I am currently working on a project that uses many different types of addition. In an attempt to simplify things, I have added typeclasses for many of the basic algebraic structures (monoid, group, ring, etc...). I then want to prove many of the basic lemmas involving these structures. Instead of rewriting a bunch of times using the axioms of the structures, it would be much easier to use Coq's ring and field tactics which already exist. Since all the axioms of my type classes are the expected rules, it is quite easy to show that an arbitrary `{Field F} is a field in terms of Coq's notion of field. However, I am unsure of how to tell Coq that this is the case, since usually we just show that a specific type is a field, rather than a type class.

The code where this occurs is located at https://github.com/inQWIRE/QuantumLib/blob/main/Summation.v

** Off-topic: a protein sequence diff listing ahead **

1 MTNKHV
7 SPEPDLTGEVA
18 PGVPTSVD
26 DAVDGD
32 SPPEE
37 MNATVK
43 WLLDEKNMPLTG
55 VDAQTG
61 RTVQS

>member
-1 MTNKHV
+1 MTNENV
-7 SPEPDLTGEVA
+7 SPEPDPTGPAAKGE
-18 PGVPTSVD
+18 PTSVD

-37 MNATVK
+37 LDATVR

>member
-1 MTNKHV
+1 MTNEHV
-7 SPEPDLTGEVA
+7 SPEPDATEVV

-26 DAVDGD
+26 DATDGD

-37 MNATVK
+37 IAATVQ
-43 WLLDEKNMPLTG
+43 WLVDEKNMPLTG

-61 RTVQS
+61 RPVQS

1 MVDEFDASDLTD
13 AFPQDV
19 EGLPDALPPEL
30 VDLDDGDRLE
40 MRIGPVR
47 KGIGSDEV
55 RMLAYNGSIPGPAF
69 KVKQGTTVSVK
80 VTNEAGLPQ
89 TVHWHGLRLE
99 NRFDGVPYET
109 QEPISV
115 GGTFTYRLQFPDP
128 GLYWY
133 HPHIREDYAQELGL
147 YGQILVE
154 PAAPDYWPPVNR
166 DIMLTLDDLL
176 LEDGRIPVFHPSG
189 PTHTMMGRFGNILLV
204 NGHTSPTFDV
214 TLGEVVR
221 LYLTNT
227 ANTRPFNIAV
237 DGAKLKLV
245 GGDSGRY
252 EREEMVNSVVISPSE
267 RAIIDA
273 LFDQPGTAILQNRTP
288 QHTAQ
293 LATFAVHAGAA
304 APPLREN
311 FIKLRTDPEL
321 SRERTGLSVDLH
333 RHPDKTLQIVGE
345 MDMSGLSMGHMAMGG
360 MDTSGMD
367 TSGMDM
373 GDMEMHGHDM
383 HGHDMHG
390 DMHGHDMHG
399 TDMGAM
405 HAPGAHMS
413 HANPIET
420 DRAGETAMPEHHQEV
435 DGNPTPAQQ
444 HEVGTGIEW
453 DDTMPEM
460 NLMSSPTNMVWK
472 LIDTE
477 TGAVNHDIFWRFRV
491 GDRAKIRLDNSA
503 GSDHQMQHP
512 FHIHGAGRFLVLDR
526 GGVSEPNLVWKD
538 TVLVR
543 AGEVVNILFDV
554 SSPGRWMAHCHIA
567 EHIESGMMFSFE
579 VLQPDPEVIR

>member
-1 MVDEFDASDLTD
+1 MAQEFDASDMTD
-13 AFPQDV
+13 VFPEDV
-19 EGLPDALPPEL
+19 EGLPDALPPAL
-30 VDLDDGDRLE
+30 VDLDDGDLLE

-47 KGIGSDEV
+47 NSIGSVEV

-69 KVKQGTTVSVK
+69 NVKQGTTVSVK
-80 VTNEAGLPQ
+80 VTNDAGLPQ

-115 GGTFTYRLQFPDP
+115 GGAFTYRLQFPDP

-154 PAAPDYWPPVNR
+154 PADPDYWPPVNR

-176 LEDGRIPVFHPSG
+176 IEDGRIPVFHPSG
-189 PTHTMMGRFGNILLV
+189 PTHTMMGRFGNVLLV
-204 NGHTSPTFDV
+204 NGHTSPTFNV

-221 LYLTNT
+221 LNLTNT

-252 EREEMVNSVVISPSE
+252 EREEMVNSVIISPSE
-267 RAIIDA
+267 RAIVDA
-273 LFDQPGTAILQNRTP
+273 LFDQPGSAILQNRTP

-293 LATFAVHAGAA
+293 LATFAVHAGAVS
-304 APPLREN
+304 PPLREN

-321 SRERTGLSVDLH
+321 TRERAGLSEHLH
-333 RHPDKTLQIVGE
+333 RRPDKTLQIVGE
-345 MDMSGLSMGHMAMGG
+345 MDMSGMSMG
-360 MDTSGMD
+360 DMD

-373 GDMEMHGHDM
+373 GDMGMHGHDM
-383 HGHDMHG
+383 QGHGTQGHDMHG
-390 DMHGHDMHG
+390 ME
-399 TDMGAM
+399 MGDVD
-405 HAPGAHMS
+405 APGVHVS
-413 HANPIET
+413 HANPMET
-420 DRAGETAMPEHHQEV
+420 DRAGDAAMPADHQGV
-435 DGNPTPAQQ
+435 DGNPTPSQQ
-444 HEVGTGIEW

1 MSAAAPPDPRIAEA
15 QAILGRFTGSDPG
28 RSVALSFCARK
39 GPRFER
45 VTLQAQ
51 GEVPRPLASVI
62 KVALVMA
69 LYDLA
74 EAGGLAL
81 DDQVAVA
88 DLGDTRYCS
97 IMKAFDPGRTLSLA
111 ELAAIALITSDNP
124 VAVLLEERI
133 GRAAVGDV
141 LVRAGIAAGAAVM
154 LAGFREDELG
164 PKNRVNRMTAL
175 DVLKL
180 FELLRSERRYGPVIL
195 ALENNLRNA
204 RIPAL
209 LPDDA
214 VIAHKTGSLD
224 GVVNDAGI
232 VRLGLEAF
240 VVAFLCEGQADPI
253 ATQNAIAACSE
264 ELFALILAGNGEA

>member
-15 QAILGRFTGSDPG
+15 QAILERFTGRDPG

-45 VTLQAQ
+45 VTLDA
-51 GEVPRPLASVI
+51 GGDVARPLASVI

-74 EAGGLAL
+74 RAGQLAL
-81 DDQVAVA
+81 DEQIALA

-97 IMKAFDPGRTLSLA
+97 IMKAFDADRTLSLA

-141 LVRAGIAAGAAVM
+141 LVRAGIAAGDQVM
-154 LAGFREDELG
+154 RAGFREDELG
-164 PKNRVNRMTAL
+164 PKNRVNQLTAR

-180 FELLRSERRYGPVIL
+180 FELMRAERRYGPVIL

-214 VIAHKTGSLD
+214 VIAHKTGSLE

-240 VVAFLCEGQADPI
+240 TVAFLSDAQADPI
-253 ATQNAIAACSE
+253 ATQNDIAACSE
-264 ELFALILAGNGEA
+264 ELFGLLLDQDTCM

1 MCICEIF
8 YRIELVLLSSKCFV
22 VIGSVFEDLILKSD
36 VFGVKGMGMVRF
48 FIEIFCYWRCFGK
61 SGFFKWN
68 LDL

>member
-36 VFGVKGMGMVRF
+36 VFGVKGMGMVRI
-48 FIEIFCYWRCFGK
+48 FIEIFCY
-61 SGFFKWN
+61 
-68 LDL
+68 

You can see that I show compatibility with Coq's ring and field tactics in lines 78-99 and that I have commented out my attempt at adding this as a field in line 102. Finally, I would theoretically like to call the 'field' tactic in line 176 to solve a simple equation that basically only required a bunch of commutativity rewrites.

Any help will be greatly appreciated!

best you can do is Add Ring / Add Field in a section AFAIK

Proving Equalities in a Commutative Ring Done Right in Coq explains how the ring tactic is implemented. As in Section 6.1, you have to construct a syntax tree from a ring expression and apply the correctness lemma.

My recent preprint explains how to make this kind of reflexive tactics cooperate with an overloading/inheritance mechanism for algebraic structures, although it is based on canonical structures rather than type classes. Since your type classes bundle operators, I think some of the discussions in the paper apply to your case. If you are fine with switching to MathComp, Algebra Tactics do this for you.

Last updated: Oct 04 2023 at 23:01 UTC